Bitesize has changed! We're updating subjects as fast as we can. Visit our new site to find Bitesize guides and clips - and tell us what you think!


Settlement characteristics

A settlement is a place where people live. They come in different sizes, types and locations. Watch this video to find out more.


In order to see this content you need to have both Javascript enabled and Flash installed. Visit BBC Webwise for full instructions

Key points

  • A settlement is a place where people live. They can be permanent or temporary.
  • Wet point sites; such as villages in the South Downs have a good water supply.
  • Dry point sites, like Ely in Cambridgeshire, are away from the risk of flooding.
  • Defensive sites, like Corfe Castle, have high ground so enemies can be seen from a distance.
  • Gap towns, like Lincoln, lie in a gap between two areas of higher ground.
  • Access to resources is also important, like Aberfan in the Welsh Valleys, which is near coal reserves.
  • As technology advances, the importance of these factors diminishes. A modern settlement does not have to be close to a river, because water is now piped to our homes and we use roads instead of rivers for transport.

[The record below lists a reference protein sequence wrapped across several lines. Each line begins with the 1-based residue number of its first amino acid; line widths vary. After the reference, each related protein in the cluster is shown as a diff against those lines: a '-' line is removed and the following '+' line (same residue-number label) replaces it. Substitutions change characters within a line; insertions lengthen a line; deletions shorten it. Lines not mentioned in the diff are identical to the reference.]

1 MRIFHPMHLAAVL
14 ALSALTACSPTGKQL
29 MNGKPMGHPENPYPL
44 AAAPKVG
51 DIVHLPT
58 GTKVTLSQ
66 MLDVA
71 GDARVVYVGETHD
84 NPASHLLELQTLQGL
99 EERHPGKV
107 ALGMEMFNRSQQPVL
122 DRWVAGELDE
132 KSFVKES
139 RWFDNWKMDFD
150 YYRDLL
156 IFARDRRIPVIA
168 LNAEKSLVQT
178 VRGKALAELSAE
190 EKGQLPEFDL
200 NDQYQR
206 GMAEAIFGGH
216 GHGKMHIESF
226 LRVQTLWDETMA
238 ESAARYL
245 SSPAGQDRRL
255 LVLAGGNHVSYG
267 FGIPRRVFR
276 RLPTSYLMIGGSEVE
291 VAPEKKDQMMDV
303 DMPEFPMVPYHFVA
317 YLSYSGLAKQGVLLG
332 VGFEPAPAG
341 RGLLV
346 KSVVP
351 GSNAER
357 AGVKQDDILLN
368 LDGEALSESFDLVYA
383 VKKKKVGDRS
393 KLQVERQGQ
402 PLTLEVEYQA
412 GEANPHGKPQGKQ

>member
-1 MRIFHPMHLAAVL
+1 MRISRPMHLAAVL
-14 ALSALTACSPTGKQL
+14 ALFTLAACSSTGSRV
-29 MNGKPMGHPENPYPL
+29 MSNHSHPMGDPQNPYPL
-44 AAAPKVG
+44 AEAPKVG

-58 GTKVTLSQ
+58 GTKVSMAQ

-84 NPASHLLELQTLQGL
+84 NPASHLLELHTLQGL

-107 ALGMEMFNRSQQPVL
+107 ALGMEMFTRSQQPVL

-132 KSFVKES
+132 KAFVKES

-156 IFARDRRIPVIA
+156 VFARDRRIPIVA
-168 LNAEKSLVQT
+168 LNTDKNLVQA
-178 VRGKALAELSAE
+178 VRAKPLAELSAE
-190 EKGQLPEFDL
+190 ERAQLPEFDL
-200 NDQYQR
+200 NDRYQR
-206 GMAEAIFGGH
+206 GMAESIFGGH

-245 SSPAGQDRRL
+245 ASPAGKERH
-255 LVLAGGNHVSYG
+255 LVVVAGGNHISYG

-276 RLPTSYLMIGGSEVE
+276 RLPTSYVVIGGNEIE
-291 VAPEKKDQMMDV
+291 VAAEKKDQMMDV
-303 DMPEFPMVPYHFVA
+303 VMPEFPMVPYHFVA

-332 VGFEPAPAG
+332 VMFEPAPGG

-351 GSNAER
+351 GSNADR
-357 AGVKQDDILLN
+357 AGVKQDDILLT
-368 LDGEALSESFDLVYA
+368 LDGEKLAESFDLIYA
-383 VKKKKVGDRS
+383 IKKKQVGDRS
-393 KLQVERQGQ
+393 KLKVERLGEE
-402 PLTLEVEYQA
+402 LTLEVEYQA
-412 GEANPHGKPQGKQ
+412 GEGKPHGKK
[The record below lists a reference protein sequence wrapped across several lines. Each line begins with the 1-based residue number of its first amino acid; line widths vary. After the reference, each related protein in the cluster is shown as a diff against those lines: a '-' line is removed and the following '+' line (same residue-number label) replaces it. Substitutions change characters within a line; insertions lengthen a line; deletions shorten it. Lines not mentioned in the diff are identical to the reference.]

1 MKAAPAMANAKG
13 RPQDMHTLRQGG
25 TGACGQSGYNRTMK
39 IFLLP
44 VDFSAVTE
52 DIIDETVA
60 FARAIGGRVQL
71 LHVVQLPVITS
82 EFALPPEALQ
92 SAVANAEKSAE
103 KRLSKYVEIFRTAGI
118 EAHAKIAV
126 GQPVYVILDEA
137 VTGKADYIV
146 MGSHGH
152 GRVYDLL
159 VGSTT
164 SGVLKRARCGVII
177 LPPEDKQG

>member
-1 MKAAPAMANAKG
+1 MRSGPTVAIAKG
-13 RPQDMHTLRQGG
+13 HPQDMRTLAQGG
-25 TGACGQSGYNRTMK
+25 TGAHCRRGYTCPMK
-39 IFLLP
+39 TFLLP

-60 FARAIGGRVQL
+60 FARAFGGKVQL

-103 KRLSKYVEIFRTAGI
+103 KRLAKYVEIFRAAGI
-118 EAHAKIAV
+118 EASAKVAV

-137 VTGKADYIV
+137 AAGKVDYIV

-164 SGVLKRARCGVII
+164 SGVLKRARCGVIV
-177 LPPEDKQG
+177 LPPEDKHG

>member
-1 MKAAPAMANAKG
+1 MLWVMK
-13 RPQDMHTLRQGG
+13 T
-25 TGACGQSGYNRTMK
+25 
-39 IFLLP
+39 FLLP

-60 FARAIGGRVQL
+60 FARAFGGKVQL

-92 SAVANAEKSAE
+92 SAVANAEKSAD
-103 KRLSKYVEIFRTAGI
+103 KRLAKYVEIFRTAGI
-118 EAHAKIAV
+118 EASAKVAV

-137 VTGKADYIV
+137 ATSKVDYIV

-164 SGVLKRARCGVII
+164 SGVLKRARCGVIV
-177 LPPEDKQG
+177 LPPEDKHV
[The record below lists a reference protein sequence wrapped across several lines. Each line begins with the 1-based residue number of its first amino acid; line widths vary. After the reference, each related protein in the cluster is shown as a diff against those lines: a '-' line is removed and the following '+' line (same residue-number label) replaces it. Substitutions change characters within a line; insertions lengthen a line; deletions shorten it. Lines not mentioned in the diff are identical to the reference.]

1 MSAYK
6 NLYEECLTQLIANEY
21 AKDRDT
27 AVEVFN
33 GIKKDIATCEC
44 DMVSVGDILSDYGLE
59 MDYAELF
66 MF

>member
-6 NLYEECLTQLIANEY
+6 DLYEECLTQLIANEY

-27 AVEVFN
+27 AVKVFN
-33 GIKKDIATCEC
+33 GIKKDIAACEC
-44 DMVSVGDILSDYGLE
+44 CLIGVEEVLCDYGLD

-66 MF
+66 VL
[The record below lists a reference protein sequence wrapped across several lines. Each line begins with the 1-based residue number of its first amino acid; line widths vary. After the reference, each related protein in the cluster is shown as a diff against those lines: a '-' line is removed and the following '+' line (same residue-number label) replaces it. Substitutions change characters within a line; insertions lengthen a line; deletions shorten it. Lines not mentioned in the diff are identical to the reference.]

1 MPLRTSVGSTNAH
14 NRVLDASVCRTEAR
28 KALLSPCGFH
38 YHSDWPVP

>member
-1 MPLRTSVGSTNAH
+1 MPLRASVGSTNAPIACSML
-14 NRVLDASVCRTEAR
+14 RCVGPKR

• A settlement hierarchy is a list of settlements ordered by their size.
  • As settlements grow, the number of services they provide will also increase. Small settlements only provide low order services like a post office, doctors and newsagents. Large cities will provide low and high order services like leisure centres, chain stores and hospitals.

All Geography videos

Urban environments index

BBC © 2014 The BBC is not responsible for the content of external sites. Read more.

This page is best viewed in an up-to-date web browser with style sheets (CSS) enabled. While you will be able to view the content of this page in your current browser, you will not be able to get the full visual experience. Please consider upgrading your browser software or enabling style sheets (CSS) if you are able to do so.